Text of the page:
In terms of the sociology of knowledge, or at least the practices of current research communities, much has changed. These days the intertwining of European and domestic politics is understood as a much more commonplace phenomenon. Indeed, as the contributions to this special issue suggest, nowadays it would be positively misleading to study the day-to-day politics of individual European countries without taking into account the intrusions of the transversal European dimension. Similarly, it makes little sense to make judgements on the vicissitudes of European integration without exploring the domestic dimension of politics within individual European countries. In those earlier years, simply to be informed about the ‘facts’ of European integration was difficult – and here Government and Opposition made an enormous contribution by publishing informed accounts of emerging practices in the European Community, now European Union (EU). The small size of the academic community at the time was such that the authors were often practitioners with a taste for writing for wider audiences – and indeed one of the features of the period was the emergence of a circle of practitioners and scholars who welcomed opportunities to engage in shared debates about their infant phenomenon. Nowadays the flow of information about the practice of the EU is overwhelming and the challenge instead is to find productive ways of filtering, sifting and sorting the information that is relevant to and cogent for this or that nuanced analysis. And today there is a healthy competition among different approaches and methodologies. The proliferation of new research tools, both qualitative and quantitative, brings different insights to our topic. Yet these also have to stand up to scrutiny from those scholars who insist, as Ghiţă Ionescu would have done, on the enduring value of normative analysis.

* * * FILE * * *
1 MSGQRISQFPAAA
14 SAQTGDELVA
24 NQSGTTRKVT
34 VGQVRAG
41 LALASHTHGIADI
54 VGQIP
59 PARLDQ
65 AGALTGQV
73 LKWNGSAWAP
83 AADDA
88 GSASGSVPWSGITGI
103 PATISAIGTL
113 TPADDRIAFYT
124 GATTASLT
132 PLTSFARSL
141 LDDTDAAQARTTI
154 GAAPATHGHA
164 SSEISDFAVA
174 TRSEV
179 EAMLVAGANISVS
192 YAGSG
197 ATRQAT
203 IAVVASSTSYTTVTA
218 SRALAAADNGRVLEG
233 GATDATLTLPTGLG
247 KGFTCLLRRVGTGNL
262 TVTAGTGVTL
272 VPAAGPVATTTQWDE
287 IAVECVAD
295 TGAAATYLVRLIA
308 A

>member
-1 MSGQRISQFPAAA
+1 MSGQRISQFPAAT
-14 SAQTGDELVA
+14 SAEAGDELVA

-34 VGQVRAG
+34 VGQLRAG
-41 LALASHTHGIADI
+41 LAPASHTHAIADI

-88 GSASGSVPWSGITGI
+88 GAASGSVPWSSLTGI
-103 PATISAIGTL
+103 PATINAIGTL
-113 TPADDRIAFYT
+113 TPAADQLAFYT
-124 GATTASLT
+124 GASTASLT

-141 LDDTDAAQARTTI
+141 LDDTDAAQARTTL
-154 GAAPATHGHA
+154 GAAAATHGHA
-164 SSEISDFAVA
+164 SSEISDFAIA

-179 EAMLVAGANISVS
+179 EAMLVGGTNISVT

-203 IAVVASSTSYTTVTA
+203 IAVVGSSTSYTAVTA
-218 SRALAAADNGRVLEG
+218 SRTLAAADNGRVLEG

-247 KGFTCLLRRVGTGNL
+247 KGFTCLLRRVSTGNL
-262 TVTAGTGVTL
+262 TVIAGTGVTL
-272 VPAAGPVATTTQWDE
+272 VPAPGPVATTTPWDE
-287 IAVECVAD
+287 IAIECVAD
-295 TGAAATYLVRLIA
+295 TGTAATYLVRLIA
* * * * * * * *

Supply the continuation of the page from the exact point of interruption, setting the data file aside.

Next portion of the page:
Patterns of Opposition

Throughout most of the twentieth century, the older ideologies derived from the nineteenth and early twentieth centuries continued to oppose one another, on both the intra- and the interstate levels. Thus, on the one hand, democracy was faced with, threatened by, and indeed occasionally gave way to, a variety of non-democratic alternatives, including fascism, Nazism and communism, with the ‘really existing socialist’ regimes in the Soviet bloc continuing to persist as an apparently vigorous alternative to democracy until nearly the end of the millennium. On the other hand, these opposing ideologies had been internalized within the polities of many of the democratic Europe states, such that they manifested themselves as anti-system parties on the extremes – both left and right – of the political spectrum. While the end of the grand old ideologies was perhaps somewhat prematurely announced in the late 1950s (Bell Reference Bell1960), it was the demise of communism in Eastern Europe in the late 1980s and early 1990s that constituted the real watershed event. With the fall of the Berlin Wall, few existing alternatives remained to democratic capitalism, at least on the European continent. This not only implied an end to the geopolitical constellation of the Cold War that had divided Europe for roughly four decades, but also affected the internal dynamics within Europe's democratic polities, as the triumph of the liberal democratic form of government brought about a more ‘normal’ pattern of opposition across the continent.